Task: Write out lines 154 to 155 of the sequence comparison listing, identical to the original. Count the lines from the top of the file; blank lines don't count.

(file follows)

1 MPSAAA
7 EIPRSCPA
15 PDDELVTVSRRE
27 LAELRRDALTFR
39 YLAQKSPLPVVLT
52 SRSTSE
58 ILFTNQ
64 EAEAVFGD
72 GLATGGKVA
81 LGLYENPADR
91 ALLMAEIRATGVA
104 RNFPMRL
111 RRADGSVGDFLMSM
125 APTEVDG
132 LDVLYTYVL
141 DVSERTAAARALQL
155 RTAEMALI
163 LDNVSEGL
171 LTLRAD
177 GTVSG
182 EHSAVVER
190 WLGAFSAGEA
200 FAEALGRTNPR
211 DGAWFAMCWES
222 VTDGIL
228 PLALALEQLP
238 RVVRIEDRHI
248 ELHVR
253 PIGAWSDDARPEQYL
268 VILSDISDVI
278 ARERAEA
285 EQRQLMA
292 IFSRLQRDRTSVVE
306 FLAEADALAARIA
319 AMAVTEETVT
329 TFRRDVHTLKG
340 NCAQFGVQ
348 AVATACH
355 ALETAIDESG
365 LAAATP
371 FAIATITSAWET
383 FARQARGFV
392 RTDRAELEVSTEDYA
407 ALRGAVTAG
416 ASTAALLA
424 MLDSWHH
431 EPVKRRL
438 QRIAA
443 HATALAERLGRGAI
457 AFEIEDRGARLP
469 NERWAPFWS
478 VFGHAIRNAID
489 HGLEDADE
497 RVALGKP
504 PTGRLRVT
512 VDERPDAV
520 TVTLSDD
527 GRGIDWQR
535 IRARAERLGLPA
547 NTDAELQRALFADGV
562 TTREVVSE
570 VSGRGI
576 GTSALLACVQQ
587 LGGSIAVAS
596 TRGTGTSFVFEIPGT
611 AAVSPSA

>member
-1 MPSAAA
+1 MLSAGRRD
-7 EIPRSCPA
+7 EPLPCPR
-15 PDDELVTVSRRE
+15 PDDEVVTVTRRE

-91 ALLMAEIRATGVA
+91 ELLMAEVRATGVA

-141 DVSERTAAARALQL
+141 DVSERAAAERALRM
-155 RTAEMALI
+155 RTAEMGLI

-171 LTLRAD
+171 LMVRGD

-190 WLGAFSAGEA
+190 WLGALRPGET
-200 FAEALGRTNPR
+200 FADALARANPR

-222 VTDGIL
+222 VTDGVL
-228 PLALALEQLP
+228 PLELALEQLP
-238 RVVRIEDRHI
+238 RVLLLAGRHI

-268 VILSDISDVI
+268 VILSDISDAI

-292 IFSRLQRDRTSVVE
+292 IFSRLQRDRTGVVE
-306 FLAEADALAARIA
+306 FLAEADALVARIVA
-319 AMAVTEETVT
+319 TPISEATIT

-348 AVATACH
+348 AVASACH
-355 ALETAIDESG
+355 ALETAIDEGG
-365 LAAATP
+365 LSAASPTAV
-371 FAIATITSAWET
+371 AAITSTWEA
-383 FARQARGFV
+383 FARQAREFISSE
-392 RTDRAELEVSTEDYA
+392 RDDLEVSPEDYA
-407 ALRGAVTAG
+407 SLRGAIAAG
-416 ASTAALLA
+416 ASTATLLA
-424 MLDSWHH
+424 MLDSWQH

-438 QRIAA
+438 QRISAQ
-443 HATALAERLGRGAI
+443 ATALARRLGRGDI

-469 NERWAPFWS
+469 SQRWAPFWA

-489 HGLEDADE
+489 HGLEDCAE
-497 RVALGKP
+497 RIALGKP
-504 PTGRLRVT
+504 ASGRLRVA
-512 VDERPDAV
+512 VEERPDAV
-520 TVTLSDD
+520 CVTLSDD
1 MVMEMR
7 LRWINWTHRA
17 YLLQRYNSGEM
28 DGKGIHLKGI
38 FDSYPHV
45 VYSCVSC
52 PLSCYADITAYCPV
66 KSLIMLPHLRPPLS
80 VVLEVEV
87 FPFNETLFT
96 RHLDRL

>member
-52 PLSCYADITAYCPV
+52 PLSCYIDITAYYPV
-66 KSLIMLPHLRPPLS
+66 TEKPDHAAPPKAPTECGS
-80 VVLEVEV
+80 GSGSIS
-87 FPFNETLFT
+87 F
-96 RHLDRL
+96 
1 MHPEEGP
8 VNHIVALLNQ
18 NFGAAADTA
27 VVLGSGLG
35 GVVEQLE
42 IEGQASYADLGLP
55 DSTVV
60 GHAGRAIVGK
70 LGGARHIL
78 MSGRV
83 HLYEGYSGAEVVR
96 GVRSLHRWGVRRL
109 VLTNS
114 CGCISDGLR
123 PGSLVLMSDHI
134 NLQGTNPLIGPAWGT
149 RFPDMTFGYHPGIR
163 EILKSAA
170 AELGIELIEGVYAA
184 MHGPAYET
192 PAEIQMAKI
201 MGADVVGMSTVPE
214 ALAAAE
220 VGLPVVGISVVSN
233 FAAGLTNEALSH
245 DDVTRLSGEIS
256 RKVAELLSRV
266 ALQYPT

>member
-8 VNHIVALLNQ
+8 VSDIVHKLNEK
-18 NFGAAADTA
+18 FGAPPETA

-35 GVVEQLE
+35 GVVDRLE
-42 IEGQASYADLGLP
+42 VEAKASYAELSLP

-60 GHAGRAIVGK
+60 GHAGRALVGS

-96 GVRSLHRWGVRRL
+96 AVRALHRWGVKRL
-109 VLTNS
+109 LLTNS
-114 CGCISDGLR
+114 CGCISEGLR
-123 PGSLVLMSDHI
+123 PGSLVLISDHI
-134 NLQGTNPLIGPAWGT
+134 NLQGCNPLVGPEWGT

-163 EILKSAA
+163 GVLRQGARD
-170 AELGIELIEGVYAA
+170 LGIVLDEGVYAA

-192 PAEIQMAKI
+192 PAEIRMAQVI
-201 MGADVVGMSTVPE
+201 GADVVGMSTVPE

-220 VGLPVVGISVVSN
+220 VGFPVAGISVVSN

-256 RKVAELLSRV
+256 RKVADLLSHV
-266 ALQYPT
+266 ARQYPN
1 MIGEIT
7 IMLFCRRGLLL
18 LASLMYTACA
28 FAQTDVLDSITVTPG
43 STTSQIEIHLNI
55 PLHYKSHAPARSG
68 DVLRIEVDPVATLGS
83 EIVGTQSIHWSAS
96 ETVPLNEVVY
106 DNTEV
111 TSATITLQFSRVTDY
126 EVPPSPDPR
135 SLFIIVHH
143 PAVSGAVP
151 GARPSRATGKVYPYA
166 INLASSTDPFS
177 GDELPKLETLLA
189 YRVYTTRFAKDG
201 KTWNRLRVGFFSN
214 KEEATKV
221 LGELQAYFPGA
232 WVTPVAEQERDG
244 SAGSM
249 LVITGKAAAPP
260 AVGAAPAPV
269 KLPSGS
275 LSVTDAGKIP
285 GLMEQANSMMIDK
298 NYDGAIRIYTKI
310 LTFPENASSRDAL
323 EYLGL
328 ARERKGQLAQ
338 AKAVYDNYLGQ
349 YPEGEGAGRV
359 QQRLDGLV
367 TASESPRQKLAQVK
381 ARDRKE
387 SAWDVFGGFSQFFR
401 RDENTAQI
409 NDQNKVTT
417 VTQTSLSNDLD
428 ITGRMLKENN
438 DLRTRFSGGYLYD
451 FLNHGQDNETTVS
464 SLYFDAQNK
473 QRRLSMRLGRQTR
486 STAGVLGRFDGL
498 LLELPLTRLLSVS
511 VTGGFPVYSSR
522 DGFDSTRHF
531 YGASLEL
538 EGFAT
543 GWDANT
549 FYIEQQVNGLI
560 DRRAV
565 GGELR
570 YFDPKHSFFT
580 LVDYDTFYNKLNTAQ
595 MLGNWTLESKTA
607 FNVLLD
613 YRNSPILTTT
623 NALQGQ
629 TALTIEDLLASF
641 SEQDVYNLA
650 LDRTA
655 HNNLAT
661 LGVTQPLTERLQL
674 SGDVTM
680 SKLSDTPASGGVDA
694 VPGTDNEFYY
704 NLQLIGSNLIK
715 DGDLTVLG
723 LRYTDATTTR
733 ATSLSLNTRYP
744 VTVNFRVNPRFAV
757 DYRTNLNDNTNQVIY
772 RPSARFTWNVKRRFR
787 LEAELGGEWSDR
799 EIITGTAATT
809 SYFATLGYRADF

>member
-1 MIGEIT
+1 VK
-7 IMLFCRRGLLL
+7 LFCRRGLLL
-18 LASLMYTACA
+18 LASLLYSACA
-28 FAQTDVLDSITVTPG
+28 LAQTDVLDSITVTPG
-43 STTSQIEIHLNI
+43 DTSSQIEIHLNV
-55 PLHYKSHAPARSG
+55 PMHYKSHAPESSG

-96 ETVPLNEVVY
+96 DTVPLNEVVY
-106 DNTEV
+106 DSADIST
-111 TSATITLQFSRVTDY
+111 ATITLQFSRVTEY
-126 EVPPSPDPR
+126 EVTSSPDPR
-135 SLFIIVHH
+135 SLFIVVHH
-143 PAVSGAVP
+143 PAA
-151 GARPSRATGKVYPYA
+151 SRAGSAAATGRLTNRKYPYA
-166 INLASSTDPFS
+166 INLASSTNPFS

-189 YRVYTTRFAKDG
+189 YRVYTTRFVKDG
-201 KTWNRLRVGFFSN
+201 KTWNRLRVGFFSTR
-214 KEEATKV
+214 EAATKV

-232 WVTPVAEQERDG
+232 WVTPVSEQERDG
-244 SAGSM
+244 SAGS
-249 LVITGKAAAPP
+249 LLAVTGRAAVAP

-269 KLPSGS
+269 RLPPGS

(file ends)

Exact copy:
-96 RHLDRL
+96 